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  • Calculate the emf induced in a generator.
  • Calculate the peak emf which can be induced in a particular generator system.

Electric generators induce an emf by rotating a coil in a magnetic field, as briefly discussed in Induced Emf and Magnetic Flux . We will now explore generators in more detail. Consider the following example.

Calculating the emf induced in a generator coil

The generator coil shown in [link] is rotated through one-fourth of a revolution (from θ = to θ = 90º ) in 15.0 ms. The 200-turn circular coil has a 5.00 cm radius and is in a uniform 1.25 T magnetic field. What is the average emf induced?

The figure shows a schematic diagram of an electric generator. It consists of a rotating rectangular coil placed between the two poles of a permanent magnet shown as two rectangular blocks curved on side facing the coil. The magnetic field B is shown pointing from the North to the South Pole. The two ends of this coil are connected to the two small rings. The two conducting carbon brushes are kept pressed separately on both the rings. The coil is attached to an axle with a handle at the other end. Outer ends of the two brushes are connected to the galvanometer. The axle is mechanically rotated from outside by an angle of ninety degree that is a one fourth revolution, to rotate the coil inside the magnetic field. A current is shown to flow in the coil in clockwise direction and the galvanometer shows a deflection to left.
When this generator coil is rotated through one-fourth of a revolution, the magnetic flux Φ changes from its maximum to zero, inducing an emf.


We use Faraday’s law of induction to find the average emf induced over a time Δ t size 12{Δt} {} :

emf = N Δ Φ Δ t . size 12{"emf"= - N { {ΔΦ} over {Δt} } } {}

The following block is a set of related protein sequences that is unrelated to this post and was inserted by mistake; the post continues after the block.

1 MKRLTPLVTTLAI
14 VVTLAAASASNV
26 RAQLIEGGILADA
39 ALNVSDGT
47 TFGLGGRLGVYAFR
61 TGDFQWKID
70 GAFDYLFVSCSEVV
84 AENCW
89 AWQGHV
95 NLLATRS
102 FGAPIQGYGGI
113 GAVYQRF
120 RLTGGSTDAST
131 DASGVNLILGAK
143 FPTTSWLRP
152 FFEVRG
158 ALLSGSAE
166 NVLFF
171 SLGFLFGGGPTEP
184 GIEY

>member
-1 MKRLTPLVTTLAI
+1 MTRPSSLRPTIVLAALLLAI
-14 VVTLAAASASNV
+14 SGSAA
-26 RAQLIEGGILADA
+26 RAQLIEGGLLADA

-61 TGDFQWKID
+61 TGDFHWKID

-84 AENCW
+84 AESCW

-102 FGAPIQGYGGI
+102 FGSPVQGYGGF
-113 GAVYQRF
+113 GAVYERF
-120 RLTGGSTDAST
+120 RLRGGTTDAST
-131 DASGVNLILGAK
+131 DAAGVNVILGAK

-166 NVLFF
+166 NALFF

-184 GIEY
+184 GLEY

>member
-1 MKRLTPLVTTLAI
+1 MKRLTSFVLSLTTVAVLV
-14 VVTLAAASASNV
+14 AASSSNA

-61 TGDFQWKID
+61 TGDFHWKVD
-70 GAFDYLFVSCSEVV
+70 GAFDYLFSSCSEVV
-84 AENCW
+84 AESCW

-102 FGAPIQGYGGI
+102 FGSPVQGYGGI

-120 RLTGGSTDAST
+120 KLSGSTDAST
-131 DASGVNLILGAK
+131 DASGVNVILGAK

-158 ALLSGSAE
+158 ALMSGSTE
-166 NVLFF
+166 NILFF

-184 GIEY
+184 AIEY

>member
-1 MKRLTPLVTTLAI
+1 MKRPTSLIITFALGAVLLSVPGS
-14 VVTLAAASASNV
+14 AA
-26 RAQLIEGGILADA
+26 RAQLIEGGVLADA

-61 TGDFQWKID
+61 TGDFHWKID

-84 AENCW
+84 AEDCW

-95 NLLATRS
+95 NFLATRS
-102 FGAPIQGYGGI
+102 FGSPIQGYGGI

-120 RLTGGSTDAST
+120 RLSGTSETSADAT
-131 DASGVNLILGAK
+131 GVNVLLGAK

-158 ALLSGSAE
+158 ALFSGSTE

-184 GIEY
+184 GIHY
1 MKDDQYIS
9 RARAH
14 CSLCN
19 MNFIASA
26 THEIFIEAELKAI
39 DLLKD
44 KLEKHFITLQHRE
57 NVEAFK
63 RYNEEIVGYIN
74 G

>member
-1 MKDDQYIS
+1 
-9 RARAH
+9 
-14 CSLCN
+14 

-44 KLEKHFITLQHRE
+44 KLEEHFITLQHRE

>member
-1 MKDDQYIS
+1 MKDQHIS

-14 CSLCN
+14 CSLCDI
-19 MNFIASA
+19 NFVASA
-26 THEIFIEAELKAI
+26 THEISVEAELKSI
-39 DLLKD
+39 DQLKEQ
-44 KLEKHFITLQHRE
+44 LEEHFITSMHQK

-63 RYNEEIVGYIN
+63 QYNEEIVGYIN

We know that N = 200 size 12{N="200"} {} and Δ t = 15 . 0 ms size 12{Δt="15" "." 0`"ms"} {} , and so we must determine the change in flux Δ Φ size 12{ΔΦ} {} to find emf.


Since the area of the loop and the magnetic field strength are constant, we see that

Δ Φ = Δ ( BA cos θ ) = AB Δ ( cos θ ) . size 12{ΔΦ=Δ \( ital "BA""cos"θ \) = ital "AB"Δ \( "cos"θ \) } {}

Now, Δ ( cos θ ) = 1 . 0 size 12{Δ \( "cos"θ \) = - 1 "." 0} {} , since it was given that θ goes from to 90º . Thus Δ Φ = AB size 12{ΔΦ= - ital "AB"} {} , and

emf = N AB Δ t . size 12{"emf"=N { { ital "AB"} over {Δt} } } {}

The area of the loop is A = πr 2 = ( 3 . 14 . . . ) ( 0 . 0500 m ) 2 = 7 . 85 × 10 3 m 2 size 12{A=πr rSup { size 8{2} } = \( 3 "." "14" "." "." "." \) \( 0 "." "0500"`m \) rSup { size 8{2} } =7 "." "85" times "10" rSup { size 8{ - 3} } `m rSup { size 8{2} } } {} . Entering this value gives

emf = 200 ( 7 . 85 × 10 3 m 2 ) ( 1 . 25 T ) 15 . 0 × 10 3 s = 131 V. size 12{"emf"="200" { { \( 7 "." "85" times "10" rSup { size 8{ - 3} } " m" rSup { size 8{2} } \) \( 1 "." "25"" T" \) } over {"15" "." 0 times "10" rSup { size 8{ - 3} } " s"} } ="131"" V"} {}